The gradual demise of Lord & Taylor is finally coming to an end. America’s oldest department store, which has been struggling for decades, will close its remaining stores.

Even though store closings go on and on all over the country, some of them are more poignant than others. Lord and Taylor, a store chain that has struggled for years because of declining retail shopping and now the pandemic, has announced the closing of all of its remaining 38 locations, including nine remaining NJ locations.

Lord and Taylor was the first—the oldest department store chain in the country. Founded 194 years ago, customers, especially women, always depended on it for solid, even slightly upscale quality merchandise. But even though it wasn’t intimidating like Bloomingdale’s or Saks Fifth Avenue could be, it certainly felt a step up from Macy’s.

Lord & Taylor, which began as a Manhattan dry goods store in 1824, was sold to the French rental clothing company Le Tote Inc last year.

Both filed for bankruptcy protection, separately, in the Eastern Court of Virginia in August 2020.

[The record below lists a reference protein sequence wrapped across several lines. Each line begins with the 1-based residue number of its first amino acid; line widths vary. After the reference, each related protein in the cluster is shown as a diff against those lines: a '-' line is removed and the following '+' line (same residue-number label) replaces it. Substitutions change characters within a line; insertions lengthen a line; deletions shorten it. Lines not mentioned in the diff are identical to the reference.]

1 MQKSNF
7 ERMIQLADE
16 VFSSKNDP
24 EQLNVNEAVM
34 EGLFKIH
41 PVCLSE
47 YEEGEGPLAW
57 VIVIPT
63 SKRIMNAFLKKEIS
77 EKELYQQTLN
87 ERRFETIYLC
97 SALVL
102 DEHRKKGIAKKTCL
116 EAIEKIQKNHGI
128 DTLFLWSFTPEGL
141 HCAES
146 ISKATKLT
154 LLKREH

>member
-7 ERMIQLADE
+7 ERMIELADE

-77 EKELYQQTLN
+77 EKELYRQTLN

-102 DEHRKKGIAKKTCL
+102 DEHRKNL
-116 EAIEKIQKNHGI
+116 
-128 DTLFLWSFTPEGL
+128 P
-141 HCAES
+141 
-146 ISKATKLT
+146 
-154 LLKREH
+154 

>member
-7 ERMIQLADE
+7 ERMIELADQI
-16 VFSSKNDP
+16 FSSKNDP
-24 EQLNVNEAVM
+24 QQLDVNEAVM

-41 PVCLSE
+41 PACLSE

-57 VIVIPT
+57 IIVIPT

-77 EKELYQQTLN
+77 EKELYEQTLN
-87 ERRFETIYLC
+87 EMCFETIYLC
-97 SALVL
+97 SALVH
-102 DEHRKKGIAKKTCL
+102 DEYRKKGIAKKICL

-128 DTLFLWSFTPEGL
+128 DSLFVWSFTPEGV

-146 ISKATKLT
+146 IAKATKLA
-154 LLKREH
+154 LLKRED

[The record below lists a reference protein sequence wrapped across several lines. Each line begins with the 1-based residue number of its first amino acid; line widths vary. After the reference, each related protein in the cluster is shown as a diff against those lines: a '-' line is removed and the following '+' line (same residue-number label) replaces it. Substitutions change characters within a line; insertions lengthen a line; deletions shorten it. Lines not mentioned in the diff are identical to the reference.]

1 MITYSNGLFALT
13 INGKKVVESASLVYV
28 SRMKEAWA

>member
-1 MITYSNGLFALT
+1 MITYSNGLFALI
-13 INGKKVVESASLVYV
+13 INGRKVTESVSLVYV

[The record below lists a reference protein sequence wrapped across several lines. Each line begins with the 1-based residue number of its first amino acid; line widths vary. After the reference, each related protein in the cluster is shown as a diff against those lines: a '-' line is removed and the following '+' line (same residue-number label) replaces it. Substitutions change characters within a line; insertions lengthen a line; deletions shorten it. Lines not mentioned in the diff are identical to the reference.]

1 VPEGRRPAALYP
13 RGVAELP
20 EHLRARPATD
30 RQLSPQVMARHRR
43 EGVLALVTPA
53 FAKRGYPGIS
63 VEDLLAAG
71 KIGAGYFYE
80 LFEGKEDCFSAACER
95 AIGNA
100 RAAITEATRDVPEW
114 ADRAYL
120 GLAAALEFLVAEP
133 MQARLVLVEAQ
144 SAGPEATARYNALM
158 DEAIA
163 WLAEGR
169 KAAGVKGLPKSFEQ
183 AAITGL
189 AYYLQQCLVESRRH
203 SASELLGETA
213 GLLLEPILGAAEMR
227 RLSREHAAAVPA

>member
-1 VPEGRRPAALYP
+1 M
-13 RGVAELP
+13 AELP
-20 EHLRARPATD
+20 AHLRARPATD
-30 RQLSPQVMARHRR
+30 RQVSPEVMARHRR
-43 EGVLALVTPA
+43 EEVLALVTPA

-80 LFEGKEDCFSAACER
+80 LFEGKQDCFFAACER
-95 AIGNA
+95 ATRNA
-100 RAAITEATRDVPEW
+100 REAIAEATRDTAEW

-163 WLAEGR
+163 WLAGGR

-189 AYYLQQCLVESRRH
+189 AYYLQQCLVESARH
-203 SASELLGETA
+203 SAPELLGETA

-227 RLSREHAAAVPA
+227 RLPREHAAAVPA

Lord & Taylor is currently holding their going-out-of-business sales right now. Everything will be sold, including the fixtures, equipment, and furniture.

Dozens of retailers, big and small, have filed for Chapter 11 protection this year. The pace through the first half of 2020 far exceeds the number of retail bankruptcies for all of last year.

About two dozen stores have sought bankruptcy protection since the pandemic started.

They include J. Crew, J.C. Penney, Neiman Marcus, Stage Stores, and Ascena Retail Group, which owns Lane Bryant in addition to Ann Taylor.

The owner of Men’s Wearhouse and Jos. A. Bank also filed for bankruptcy on the same day as Lord & Taylor. It wasn’t alone.

Source: AWM

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